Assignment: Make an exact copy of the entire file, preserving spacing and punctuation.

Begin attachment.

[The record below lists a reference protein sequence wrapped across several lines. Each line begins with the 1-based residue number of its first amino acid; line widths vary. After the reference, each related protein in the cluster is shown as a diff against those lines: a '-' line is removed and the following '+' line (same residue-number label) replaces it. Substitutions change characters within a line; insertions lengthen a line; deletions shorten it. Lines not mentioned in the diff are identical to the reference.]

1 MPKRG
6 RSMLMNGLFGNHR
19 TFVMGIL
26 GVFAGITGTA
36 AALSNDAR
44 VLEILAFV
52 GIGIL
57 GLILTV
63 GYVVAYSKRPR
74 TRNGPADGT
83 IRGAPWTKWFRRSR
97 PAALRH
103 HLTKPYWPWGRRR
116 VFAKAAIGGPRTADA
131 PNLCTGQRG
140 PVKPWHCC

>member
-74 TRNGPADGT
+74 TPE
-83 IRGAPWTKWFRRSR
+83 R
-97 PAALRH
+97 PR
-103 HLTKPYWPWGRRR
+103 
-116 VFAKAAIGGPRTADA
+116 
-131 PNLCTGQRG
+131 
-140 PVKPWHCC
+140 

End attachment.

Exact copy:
[The record below lists a reference protein sequence wrapped across several lines. Each line begins with the 1-based residue number of its first amino acid; line widths vary. After the reference, each related protein in the cluster is shown as a diff against those lines: a '-' line is removed and the following '+' line (same residue-number label) replaces it. Substitutions change characters within a line; insertions lengthen a line; deletions shorten it. Lines not mentioned in the diff are identical to the reference.]

1 MPKRG
6 RSMLMNGLFGNHR
19 TFVMGIL
26 GVFAGITGTA
36 AALSNDAR
44 VLEILAFV
52 GIGIL
57 GLILTV
63 GYVVAYSKRPR
74 TRNGPADGT
83 IRGAPWTKWFRRSR
97 PAALRH
103 HLTKPYWPWGRRR
116 VFAKAAIGGPRTADA
131 PNLCTGQRG
140 PVKPWHCC

>member
-74 TRNGPADGT
+74 TPE
-83 IRGAPWTKWFRRSR
+83 R
-97 PAALRH
+97 PR
-103 HLTKPYWPWGRRR
+103 
-116 VFAKAAIGGPRTADA
+116 
-131 PNLCTGQRG
+131 
-140 PVKPWHCC
+140 